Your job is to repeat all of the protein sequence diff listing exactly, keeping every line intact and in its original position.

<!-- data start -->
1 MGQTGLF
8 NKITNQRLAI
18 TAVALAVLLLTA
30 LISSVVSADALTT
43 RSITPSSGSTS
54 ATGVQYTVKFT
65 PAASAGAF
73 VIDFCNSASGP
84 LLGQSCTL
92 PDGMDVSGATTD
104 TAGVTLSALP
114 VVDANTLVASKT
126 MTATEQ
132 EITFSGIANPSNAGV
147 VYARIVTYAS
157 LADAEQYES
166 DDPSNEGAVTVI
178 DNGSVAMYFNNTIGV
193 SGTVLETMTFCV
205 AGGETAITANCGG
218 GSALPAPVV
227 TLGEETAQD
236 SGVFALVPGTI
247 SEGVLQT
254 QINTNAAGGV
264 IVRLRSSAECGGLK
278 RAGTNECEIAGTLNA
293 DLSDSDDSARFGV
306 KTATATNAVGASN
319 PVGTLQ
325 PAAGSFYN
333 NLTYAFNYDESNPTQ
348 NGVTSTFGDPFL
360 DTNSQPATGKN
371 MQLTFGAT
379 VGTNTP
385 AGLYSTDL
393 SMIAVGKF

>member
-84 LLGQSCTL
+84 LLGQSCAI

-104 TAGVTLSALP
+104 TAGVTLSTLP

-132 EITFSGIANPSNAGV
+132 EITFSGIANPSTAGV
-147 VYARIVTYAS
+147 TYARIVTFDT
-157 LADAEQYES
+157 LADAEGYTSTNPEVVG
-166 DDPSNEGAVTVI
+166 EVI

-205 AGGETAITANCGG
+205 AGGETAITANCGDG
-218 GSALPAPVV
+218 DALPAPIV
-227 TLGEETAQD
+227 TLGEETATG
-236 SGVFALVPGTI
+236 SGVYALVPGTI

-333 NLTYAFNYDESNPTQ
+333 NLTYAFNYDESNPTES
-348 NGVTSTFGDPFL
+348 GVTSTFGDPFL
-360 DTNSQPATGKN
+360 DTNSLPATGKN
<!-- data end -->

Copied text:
1 MGQTGLF
8 NKITNQRLAI
18 TAVALAVLLLTA
30 LISSVVSADALTT
43 RSITPSSGSTS
54 ATGVQYTVKFT
65 PAASAGAF
73 VIDFCNSASGP
84 LLGQSCTL
92 PDGMDVSGATTD
104 TAGVTLSALP
114 VVDANTLVASKT
126 MTATEQ
132 EITFSGIANPSNAGV
147 VYARIVTYAS
157 LADAEQYES
166 DDPSNEGAVTVI
178 DNGSVAMYFNNTIGV
193 SGTVLETMTFCV
205 AGGETAITANCGG
218 GSALPAPVV
227 TLGEETAQD
236 SGVFALVPGTI
247 SEGVLQT
254 QINTNAAGGV
264 IVRLRSSAECGGLK
278 RAGTNECEIAGTLNA
293 DLSDSDDSARFGV
306 KTATATNAVGASN
319 PVGTLQ
325 PAAGSFYN
333 NLTYAFNYDESNPTQ
348 NGVTSTFGDPFL
360 DTNSQPATGKN
371 MQLTFGAT
379 VGTNTP
385 AGLYSTDL
393 SMIAVGKF

>member
-84 LLGQSCTL
+84 LLGQSCAI

-104 TAGVTLSALP
+104 TAGVTLSTLP

-132 EITFSGIANPSNAGV
+132 EITFSGIANPSTAGV
-147 VYARIVTYAS
+147 TYARIVTFDT
-157 LADAEQYES
+157 LADAEGYTSTNPEVVG
-166 DDPSNEGAVTVI
+166 EVI

-205 AGGETAITANCGG
+205 AGGETAITANCGDG
-218 GSALPAPVV
+218 DALPAPIV
-227 TLGEETAQD
+227 TLGEETATG
-236 SGVFALVPGTI
+236 SGVYALVPGTI

-333 NLTYAFNYDESNPTQ
+333 NLTYAFNYDESNPTES
-348 NGVTSTFGDPFL
+348 GVTSTFGDPFL
-360 DTNSQPATGKN
+360 DTNSLPATGKN